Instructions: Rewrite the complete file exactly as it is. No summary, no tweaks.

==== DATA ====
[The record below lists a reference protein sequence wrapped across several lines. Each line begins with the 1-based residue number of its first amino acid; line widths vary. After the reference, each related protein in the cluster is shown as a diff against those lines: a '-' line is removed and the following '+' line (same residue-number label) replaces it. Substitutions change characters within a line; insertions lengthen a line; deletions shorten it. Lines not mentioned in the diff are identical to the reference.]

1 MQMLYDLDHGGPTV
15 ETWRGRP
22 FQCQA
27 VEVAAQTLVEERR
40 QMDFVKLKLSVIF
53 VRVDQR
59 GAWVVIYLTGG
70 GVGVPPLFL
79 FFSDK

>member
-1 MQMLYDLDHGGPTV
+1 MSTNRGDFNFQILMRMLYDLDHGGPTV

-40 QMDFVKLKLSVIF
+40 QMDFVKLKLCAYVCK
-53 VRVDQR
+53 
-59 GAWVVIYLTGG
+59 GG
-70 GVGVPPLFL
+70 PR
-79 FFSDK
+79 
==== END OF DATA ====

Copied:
[The record below lists a reference protein sequence wrapped across several lines. Each line begins with the 1-based residue number of its first amino acid; line widths vary. After the reference, each related protein in the cluster is shown as a diff against those lines: a '-' line is removed and the following '+' line (same residue-number label) replaces it. Substitutions change characters within a line; insertions lengthen a line; deletions shorten it. Lines not mentioned in the diff are identical to the reference.]

1 MQMLYDLDHGGPTV
15 ETWRGRP
22 FQCQA
27 VEVAAQTLVEERR
40 QMDFVKLKLSVIF
53 VRVDQR
59 GAWVVIYLTGG
70 GVGVPPLFL
79 FFSDK

>member
-1 MQMLYDLDHGGPTV
+1 MSTNRGDFNFQILMRMLYDLDHGGPTV

-40 QMDFVKLKLSVIF
+40 QMDFVKLKLCAYVCK
-53 VRVDQR
+53 
-59 GAWVVIYLTGG
+59 GG
-70 GVGVPPLFL
+70 PR
-79 FFSDK
+79 